O’HARA: Lions move ball without Megatron in Oakland

Posted Aug 15, 2014

What the Lions’ No. 1 offense did by scoring touchdowns on its first two possessions Friday night was a preview of the new design head coach Jim Caldwell and offensive coordinator Joe Lombardi have brought to Detroit.

OAKLAND – So who needs Calvin Johnson to give the Lions a potent offense?

Stop the silliness right here. The Lions need Calvin Johnson, who sat out his second straight preseason game Friday night against Oakland.

They might not have needed him Friday night, or a week ago against Cleveland, or in any of the last two preseason games against Jacksonville or Buffalo.

But come Sept. 8 on Monday night, when they open the NFL’s regular season against the Giants at Ford Field, and for all 15 games the rest of the year they’ll need Megatron for every play of every game he can play.

The most heartening part of Friday night’s 27-26 loss to the Raiders in Game 2 is what the Lions’ No. 1 offense did without Johnson.

They didn’t look at all like the team that couldn’t move the ball in the two games Johnson missed last season – a 22-9 loss at Green Bay in Game 5, and a 14-13 snoozer at Minnesota in the season finale. Without Johnson in those games, the Lions had no real threat on the field. Defenses played without fear.

It’s dangerous to make too much out of what happens in the preseason, but it cannot be discounted totally, either.

What the Lions’ No. 1 offense – minus Johnson, who did not play – did by scoring touchdowns on its first two possessions Friday night was a preview of the new design head coach Jim Caldwell and offensive coordinator Joe Lombardi have brought to Detroit.

The offense is less predictable than under the previous regime and less reliant on one player. Matthew Stafford spread the ball around like an All-Pro point guard playing pickup ball. Get open and you get the ball – short, long and in between.

Matthew StaffordQB Matthew Stafford (Photo: Gavin Smith)

Stafford played three possessions, and his stats were sizzling – nine completions in 10 attempts for 88 yards and two touchdowns. His passer rating for the game was 142.9.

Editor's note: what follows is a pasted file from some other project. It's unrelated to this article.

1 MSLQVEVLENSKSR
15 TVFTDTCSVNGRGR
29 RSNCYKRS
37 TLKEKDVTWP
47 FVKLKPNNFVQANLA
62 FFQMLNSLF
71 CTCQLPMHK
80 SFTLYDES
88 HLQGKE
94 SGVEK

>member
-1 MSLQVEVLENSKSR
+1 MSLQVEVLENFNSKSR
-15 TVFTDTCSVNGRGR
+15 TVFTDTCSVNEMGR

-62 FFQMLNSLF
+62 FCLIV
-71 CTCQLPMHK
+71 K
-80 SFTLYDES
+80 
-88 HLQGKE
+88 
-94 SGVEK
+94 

Caldwell expressed his satisfaction in a halftime interview with WXYZ-Channel 7.

“They’ve been working hard at it, and I think it shows,” Caldwell said. “Matthew threw the ball around well. He did a good job mixing things up, getting us into the right run looks and things of that nature.
“But you know, we still have a long way to go.”
A long way for sure, but Friday night was a good beginning after last week’s tell-nothing beginning. Stafford and the No. 1 offense played only seven plays in an opening possession that ended in a field goal.
The offense had time to get into rhythm against the Raiders, and it showed in how Stafford distributed the ball.
The first TD drive was a two-play gimme set up by an interception that put the ball on the Raiders’ 36. On second down, Stafford found Golden Tate wide open down the left sideline and floated a 28-yarder that Tate caught in stride and coasted in the end zone.

But the second possession was different. It was work – 58 yards on 11 plays, and Stafford used all of his receivers and most of the field in a drive that he closed out with a four-yard pass to Kris Durham in the end zone. Durham used his 6-foot-6 height to advantage to make the catch.

Durham was one of five receivers to make at least one catch in the drive that started at the Lions’ 42.

These were some of Stafford’s completions:

First play, a short pass to Tate lined up left for four yards.

After three running plays, a flare to the right to Reggie Bush gained a yard.

Next play, third and eight, Stafford sidestepped the rush and threw a laser down the middle to rookie Eric Ebron, who made a nice adjustment to reach back and make the catch for 23 yards and a first down at the 21.

On those three completions, Stafford went left, right and middle – to a running back, wide receiver and tight end.

On second and 20 at the 20 after a holding penalty against LaAdrian Waddle, Stafford squirmed away from what looked like a sure sack and hit Kevin Ogletree for 16 yards to the four.

He finished off the drive on third and goal with the TD pass to Durham in the end zone for a 13-0 lead.

That didn’t end his night’s work. He had one more possession – three plays for a net of minus two yards, when the offense was backed up on the 14 after a punt.

After that, he turned the offense over to Dan Orlovsky and joined Calvin Johnson on the sideline.

Just wait till they’re on the field together.